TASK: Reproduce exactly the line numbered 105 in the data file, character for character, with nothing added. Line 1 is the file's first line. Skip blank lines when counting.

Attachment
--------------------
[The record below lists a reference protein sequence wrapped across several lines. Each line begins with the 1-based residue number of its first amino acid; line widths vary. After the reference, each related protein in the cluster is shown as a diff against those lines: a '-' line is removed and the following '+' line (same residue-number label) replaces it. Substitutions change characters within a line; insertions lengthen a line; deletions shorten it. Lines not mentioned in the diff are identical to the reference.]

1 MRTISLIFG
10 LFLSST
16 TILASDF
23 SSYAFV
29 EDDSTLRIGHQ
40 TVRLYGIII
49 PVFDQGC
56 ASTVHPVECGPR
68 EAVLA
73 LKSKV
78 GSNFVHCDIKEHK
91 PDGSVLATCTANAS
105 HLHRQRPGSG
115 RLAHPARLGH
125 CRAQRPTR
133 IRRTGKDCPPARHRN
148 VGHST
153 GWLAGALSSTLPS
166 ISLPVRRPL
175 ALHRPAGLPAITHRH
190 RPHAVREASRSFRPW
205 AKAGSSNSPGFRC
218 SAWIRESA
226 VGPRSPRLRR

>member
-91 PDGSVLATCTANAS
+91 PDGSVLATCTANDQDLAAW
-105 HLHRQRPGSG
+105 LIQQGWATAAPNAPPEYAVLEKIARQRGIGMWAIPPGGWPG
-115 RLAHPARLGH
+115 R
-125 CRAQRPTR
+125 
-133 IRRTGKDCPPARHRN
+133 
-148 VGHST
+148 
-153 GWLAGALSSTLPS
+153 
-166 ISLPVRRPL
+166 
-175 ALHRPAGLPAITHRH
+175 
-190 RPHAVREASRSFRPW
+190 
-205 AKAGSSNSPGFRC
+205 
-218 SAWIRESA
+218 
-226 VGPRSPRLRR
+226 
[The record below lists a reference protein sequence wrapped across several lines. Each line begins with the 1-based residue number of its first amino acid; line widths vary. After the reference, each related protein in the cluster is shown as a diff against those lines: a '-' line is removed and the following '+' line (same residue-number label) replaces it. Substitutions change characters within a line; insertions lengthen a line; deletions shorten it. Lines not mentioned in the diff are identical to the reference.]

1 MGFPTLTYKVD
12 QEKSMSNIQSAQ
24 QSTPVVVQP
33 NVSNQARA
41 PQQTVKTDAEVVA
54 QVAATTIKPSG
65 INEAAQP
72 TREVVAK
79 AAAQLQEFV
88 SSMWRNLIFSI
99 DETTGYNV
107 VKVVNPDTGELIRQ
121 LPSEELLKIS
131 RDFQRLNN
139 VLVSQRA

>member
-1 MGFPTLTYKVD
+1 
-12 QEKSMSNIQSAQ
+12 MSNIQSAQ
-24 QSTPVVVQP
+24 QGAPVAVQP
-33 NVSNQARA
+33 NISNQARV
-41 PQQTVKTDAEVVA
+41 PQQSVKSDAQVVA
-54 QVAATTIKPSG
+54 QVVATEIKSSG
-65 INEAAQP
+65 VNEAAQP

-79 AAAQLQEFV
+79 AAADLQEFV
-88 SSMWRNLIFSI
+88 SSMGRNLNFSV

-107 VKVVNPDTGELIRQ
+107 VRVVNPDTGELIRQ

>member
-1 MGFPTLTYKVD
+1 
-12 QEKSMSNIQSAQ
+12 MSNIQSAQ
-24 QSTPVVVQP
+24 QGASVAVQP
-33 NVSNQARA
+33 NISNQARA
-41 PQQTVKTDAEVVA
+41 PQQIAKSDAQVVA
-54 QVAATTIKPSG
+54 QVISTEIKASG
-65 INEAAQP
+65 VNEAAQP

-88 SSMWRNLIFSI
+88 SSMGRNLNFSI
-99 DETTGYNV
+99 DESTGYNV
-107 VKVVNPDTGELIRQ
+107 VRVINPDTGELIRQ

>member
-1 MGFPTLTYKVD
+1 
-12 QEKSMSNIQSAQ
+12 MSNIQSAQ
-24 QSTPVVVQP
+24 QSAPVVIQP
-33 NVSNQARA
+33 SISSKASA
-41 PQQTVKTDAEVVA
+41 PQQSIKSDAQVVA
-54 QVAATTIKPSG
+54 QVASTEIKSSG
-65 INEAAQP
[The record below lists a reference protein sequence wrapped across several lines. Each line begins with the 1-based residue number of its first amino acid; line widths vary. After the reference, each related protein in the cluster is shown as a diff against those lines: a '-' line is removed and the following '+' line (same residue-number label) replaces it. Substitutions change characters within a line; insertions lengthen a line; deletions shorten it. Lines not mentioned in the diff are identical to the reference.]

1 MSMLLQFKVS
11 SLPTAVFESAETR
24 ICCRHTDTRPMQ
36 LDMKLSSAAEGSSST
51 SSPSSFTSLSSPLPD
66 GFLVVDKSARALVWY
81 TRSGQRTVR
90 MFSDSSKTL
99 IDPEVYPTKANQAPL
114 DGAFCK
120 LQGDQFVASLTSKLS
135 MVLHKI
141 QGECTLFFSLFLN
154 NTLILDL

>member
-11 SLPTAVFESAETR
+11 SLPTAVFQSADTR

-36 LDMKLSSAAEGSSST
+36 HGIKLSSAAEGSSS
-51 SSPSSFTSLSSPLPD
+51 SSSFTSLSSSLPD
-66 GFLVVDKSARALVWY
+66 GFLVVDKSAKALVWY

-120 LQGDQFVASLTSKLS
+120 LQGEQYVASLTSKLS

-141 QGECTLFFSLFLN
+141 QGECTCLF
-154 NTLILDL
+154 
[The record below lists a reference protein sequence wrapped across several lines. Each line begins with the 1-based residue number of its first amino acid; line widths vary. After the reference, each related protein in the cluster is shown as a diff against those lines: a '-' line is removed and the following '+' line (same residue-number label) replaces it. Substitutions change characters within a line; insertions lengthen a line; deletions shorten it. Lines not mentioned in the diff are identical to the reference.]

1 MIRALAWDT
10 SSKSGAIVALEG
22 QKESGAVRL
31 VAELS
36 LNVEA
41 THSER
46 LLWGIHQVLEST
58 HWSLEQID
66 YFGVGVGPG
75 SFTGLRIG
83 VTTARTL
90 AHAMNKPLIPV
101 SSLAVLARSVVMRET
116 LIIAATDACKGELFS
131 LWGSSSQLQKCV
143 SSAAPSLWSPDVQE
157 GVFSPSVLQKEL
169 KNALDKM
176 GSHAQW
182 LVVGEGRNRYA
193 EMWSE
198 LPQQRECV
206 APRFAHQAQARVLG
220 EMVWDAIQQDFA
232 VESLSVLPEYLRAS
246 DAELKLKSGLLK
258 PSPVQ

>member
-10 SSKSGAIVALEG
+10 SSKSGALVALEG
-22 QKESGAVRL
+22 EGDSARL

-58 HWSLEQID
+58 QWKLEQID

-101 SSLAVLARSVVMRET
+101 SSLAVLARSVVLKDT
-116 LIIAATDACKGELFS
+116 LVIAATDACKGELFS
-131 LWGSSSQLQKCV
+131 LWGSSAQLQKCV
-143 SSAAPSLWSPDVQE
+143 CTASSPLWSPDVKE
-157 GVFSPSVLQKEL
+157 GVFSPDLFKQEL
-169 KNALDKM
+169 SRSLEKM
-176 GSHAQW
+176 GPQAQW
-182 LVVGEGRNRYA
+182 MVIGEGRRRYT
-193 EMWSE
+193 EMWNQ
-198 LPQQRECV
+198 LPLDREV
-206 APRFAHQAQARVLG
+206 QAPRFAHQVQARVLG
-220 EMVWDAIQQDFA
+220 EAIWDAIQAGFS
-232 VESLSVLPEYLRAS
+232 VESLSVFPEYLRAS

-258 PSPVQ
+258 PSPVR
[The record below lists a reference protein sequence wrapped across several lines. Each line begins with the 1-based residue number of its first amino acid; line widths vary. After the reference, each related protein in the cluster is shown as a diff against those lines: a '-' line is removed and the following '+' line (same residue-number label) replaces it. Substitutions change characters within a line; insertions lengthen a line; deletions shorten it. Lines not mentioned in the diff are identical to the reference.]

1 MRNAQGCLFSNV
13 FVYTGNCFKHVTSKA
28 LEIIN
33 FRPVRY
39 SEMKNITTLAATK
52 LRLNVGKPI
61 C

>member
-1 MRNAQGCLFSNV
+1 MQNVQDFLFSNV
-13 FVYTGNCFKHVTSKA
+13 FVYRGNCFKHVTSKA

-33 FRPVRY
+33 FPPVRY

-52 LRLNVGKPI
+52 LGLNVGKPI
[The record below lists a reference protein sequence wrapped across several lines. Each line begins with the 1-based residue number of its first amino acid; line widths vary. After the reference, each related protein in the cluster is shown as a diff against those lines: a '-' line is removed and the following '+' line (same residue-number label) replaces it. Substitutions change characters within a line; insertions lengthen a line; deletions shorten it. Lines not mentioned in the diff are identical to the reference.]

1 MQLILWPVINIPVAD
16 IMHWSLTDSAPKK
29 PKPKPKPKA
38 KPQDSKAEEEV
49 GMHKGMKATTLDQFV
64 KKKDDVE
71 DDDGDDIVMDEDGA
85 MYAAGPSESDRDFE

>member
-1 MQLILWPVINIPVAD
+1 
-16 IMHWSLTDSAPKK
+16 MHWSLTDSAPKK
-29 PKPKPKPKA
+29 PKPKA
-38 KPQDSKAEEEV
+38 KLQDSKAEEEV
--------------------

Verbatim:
-88 SSMWRNLIFSI